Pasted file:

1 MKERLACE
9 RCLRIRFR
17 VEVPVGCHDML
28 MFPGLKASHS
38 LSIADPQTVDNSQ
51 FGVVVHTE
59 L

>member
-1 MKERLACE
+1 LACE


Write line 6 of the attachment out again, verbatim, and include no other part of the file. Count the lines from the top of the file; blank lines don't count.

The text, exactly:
51 FGVVVHTE